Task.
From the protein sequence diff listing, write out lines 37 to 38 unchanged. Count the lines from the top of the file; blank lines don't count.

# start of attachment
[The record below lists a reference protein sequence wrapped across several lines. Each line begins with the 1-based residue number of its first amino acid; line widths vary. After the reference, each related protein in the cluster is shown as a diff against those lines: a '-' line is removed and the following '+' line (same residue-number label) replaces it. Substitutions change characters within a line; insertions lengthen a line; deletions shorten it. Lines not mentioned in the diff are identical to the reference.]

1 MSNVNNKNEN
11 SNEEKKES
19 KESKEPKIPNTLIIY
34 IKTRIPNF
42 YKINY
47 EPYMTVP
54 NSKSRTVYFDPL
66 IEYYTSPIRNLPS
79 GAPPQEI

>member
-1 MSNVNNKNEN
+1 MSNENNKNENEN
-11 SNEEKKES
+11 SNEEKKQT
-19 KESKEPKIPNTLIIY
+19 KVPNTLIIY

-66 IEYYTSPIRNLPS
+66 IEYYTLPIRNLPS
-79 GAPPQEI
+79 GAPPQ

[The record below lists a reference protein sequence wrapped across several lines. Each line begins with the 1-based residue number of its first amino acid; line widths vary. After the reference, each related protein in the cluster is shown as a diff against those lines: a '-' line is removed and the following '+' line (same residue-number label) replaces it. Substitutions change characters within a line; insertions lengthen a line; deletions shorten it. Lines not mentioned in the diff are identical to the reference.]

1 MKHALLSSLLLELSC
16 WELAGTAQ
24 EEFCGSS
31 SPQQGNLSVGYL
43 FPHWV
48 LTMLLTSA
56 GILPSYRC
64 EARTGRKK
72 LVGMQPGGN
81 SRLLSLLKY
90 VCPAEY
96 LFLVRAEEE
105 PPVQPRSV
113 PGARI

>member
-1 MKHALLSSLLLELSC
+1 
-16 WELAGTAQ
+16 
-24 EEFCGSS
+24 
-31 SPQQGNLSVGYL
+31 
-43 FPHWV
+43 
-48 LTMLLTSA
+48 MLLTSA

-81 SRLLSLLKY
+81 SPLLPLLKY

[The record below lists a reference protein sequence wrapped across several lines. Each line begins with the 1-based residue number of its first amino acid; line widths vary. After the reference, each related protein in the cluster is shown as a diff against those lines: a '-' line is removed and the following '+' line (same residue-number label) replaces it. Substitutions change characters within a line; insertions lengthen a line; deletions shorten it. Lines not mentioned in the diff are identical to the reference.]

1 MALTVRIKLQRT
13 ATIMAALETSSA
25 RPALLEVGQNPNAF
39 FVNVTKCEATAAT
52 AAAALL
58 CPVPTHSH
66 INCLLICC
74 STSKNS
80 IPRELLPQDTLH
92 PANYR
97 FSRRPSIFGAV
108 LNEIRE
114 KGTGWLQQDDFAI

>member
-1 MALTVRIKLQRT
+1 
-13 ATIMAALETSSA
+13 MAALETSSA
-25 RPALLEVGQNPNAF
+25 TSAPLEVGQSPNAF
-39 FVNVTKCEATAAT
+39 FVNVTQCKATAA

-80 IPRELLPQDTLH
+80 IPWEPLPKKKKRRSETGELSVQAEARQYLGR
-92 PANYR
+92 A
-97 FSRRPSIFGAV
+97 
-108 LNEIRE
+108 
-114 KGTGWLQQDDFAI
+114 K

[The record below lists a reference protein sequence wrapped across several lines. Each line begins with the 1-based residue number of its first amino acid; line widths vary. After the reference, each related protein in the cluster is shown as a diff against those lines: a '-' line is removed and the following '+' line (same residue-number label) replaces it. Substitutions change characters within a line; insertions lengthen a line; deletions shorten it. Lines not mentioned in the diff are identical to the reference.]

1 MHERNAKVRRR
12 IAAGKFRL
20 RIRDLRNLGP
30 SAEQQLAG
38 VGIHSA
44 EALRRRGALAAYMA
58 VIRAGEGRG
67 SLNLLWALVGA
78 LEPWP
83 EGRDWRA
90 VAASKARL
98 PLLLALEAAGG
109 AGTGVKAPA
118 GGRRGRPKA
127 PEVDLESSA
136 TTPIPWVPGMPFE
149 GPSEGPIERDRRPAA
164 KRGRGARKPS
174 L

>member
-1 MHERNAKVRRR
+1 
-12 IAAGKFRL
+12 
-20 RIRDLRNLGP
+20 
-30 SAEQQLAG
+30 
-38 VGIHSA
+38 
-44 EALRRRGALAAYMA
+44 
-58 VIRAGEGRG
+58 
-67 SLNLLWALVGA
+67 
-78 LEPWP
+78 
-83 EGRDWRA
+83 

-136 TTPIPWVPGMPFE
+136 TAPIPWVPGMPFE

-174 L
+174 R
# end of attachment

>member
-1 MKHALLSSLLLELSC